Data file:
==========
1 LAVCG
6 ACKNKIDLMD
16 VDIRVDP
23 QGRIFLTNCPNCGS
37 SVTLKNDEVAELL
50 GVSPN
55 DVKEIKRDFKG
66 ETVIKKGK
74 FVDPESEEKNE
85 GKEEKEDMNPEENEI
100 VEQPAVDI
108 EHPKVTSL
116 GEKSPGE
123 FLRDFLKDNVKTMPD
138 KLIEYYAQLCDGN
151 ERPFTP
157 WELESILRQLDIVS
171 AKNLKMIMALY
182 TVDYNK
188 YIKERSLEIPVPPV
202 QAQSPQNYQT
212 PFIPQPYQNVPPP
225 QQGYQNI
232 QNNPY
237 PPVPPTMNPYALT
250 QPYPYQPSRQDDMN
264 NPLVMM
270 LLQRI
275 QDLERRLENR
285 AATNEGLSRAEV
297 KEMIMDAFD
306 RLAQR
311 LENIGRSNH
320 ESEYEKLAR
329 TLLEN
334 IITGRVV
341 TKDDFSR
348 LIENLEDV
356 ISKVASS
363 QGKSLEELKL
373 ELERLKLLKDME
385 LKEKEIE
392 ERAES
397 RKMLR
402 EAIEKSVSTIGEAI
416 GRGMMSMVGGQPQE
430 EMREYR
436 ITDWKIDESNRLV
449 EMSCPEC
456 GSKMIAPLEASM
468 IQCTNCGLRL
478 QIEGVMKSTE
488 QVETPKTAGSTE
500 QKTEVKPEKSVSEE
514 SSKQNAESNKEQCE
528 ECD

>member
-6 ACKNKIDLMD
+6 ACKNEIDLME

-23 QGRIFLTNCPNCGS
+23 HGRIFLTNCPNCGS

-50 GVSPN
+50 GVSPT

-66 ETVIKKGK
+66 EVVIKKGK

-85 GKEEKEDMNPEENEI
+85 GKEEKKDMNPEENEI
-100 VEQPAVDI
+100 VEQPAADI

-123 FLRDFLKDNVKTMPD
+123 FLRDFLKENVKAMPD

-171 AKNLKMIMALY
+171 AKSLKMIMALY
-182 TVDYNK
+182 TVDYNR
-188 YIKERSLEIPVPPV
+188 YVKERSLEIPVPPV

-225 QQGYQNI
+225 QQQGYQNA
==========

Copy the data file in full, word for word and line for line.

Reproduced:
1 LAVCG
6 ACKNKIDLMD
16 VDIRVDP
23 QGRIFLTNCPNCGS
37 SVTLKNDEVAELL
50 GVSPN
55 DVKEIKRDFKG
66 ETVIKKGK
74 FVDPESEEKNE
85 GKEEKEDMNPEENEI
100 VEQPAVDI
108 EHPKVTSL
116 GEKSPGE
123 FLRDFLKDNVKTMPD
138 KLIEYYAQLCDGN
151 ERPFTP
157 WELESILRQLDIVS
171 AKNLKMIMALY
182 TVDYNK
188 YIKERSLEIPVPPV
202 QAQSPQNYQT
212 PFIPQPYQNVPPP
225 QQGYQNI
232 QNNPY
237 PPVPPTMNPYALT
250 QPYPYQPSRQDDMN
264 NPLVMM
270 LLQRI
275 QDLERRLENR
285 AATNEGLSRAEV
297 KEMIMDAFD
306 RLAQR
311 LENIGRSNH
320 ESEYEKLAR
329 TLLEN
334 IITGRVV
341 TKDDFSR
348 LIENLEDV
356 ISKVASS
363 QGKSLEELKL
373 ELERLKLLKDME
385 LKEKEIE
392 ERAES
397 RKMLR
402 EAIEKSVSTIGEAI
416 GRGMMSMVGGQPQE
430 EMREYR
436 ITDWKIDESNRLV
449 EMSCPEC
456 GSKMIAPLEASM
468 IQCTNCGLRL
478 QIEGVMKSTE
488 QVETPKTAGSTE
500 QKTEVKPEKSVSEE
514 SSKQNAESNKEQCE
528 ECD

>member
-6 ACKNKIDLMD
+6 ACKNEIDLME

-23 QGRIFLTNCPNCGS
+23 HGRIFLTNCPNCGS

-50 GVSPN
+50 GVSPT

-66 ETVIKKGK
+66 EVVIKKGK

-85 GKEEKEDMNPEENEI
+85 GKEEKKDMNPEENEI
-100 VEQPAVDI
+100 VEQPAADI

-123 FLRDFLKDNVKTMPD
+123 FLRDFLKENVKAMPD

-171 AKNLKMIMALY
+171 AKSLKMIMALY
-182 TVDYNK
+182 TVDYNR
-188 YIKERSLEIPVPPV
+188 YVKERSLEIPVPPV

-225 QQGYQNI
+225 QQQGYQNA